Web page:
Memory Gets a Sex-Change – Hobart and William Smith Colleges \
The HWS Update

Memory Gets a Sex-Change

Fisher Center Lecturer Speaks on Memory Addictions and Sex-Changes

When the capacity audience in the Geneva Room welcomed Pagan Kennedy, the Fisher Center's first Spring 2008 lecturer, they expected one perspective on the series' topic — Gender and Memory. Instead, attendees got the equivalent of several lectures from several perspectives, thanks to Kennedy's interrelated expertise as a writer, journalist and zine artist.

Calling on her journalistic research from her biography, “The First Man-Made Man,” Kennedy offered a genealogy of sex-changes as well as the concept of gender. “How did we get to our modern idea of gender as something formed in the brain, where the body is like wallpaper that reflects our internal identity?” Kennedy asked, noting that gender wasn't always a meaningful word in the modern sense.

“The notion of gender really began in 1920s Denmark, when Einer Wegener explained to his doctor that there was a young girl named Lilly inside of him, who needed to be born outside of him and that he was willing to die for her to be born.” After a potentially life-threatening genital reconstruction and ovarian implant, Lilly was born and so was the first precursor to gender and the sex-change.

“Two decades later, Dr. Michael Dylan was the first person ever to give an argument in the English language for the rights of transgendered people,” Kennedy explained, referring to Dylan's “Ethics and Endocrinology.” Coincidentally, Dylan experienced this firsthand; born as Laura Dylan, he underwent the first sex-change operation thanks to the pioneering techniques of Sir Harold Gillies.

Changing her topic from gender to memory, Kennedy opened the pages and ideas of her most recent novel, “Confessions of a Memory Eater.” In a story that The New York Times calls, “Complicated, cool and vulnerable at the same time,” Kennedy engineers the life of Win Duncan, a history professor who longs to relive the good old days of undergrad glory—and can, thanks to a new drug, Mem.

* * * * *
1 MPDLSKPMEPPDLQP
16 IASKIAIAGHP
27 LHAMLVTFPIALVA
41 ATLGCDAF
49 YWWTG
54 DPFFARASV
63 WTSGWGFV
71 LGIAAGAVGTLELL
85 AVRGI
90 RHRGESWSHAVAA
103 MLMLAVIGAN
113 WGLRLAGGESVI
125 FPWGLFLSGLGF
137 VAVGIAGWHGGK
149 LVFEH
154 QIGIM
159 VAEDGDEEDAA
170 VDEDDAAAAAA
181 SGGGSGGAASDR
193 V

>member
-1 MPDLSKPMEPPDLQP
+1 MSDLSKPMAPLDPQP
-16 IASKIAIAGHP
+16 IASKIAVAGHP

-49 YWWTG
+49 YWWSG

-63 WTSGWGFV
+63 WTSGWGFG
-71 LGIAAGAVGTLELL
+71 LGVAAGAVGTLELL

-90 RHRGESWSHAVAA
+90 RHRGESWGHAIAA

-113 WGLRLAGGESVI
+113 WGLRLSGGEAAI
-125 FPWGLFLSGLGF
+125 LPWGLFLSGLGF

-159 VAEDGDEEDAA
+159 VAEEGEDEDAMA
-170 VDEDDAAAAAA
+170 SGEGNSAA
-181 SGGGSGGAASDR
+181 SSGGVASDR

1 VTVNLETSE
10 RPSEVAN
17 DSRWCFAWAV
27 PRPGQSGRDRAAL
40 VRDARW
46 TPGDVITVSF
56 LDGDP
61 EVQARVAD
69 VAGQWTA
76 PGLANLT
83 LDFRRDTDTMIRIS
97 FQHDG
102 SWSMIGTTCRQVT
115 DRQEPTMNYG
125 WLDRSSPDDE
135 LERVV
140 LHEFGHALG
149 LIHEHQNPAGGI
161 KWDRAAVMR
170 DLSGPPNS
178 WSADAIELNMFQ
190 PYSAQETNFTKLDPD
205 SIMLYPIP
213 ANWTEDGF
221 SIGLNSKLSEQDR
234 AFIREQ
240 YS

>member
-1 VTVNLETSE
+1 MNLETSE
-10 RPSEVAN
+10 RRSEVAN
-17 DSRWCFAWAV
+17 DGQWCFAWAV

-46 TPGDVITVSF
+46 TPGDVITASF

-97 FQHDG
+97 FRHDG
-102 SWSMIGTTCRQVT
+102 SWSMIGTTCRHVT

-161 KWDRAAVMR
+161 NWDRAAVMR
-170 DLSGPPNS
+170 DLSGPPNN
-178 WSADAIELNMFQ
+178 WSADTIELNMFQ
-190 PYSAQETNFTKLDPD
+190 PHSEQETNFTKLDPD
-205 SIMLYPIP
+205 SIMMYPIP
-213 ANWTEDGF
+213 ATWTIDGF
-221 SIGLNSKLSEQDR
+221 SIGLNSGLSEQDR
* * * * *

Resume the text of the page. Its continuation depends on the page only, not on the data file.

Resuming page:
“This novel was a lot like a thought experiment, a Petri dish; I started creating it and then began just watching it grow,” Kennedy said. “Unexpected questions started surfacing: why would someone want to take a drug like this? What type of society would this drug be present in? And what would be the social impact of a drug like Mem?”

What develops in Kennedy's “Petri dish” is a slow separation of her main character, Win, from his wife and his work. In the place of these, Win becomes addicted to good memories from the past that can only be had when he takes the drug with people from the good old days. “The novel left me with a new view of memory,” Kennedy said. “I realized that memory is something that functions in relationships, like marriages, and in social groups; it's this amazing glue that we depend on. Memory is a large part of what binds us to other people.”

With insights like this, Kennedy left her audience fascinated with the relationship between gender and memory and looking forward to the second Spring 2008 Fisher Center speaker, Charmaine Royal. On Feb. 13 at 7:30 p.m. in the Geneva Room, Royal will explore the role of DNA and genomics in social change during her talk titled “Genomics and Ancestry: Implications For Social Identity and Social Justice”.

The morning after Royal's lecture, a roundtable talk will begin at 9 a.m. in Demarest 212, The Fisher Center.